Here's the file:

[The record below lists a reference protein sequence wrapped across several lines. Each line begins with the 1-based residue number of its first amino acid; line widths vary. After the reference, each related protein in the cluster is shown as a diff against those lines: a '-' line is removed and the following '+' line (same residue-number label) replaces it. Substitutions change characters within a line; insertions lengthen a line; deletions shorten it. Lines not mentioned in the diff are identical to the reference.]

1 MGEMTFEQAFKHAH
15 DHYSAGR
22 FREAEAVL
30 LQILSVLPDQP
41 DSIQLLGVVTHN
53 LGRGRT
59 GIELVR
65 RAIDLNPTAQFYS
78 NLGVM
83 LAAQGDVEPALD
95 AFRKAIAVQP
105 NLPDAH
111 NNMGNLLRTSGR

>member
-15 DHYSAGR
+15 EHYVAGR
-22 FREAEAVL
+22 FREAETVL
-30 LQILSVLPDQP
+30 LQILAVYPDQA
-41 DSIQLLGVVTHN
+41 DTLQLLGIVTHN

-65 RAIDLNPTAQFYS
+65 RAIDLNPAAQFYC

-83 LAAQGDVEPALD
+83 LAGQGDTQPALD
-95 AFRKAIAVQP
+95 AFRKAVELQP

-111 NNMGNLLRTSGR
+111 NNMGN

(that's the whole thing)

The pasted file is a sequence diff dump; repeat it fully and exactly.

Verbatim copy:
[The record below lists a reference protein sequence wrapped across several lines. Each line begins with the 1-based residue number of its first amino acid; line widths vary. After the reference, each related protein in the cluster is shown as a diff against those lines: a '-' line is removed and the following '+' line (same residue-number label) replaces it. Substitutions change characters within a line; insertions lengthen a line; deletions shorten it. Lines not mentioned in the diff are identical to the reference.]

1 MGEMTFEQAFKHAH
15 DHYSAGR
22 FREAEAVL
30 LQILSVLPDQP
41 DSIQLLGVVTHN
53 LGRGRT
59 GIELVR
65 RAIDLNPTAQFYS
78 NLGVM
83 LAAQGDVEPALD
95 AFRKAIAVQP
105 NLPDAH
111 NNMGNLLRTSGR

>member
-15 DHYSAGR
+15 EHYVAGR
-22 FREAEAVL
+22 FREAETVL
-30 LQILSVLPDQP
+30 LQILAVYPDQA
-41 DSIQLLGVVTHN
+41 DTLQLLGIVTHN

-65 RAIDLNPTAQFYS
+65 RAIDLNPAAQFYC

-83 LAAQGDVEPALD
+83 LAGQGDTQPALD
-95 AFRKAIAVQP
+95 AFRKAVELQP

-111 NNMGNLLRTSGR
+111 NNMGN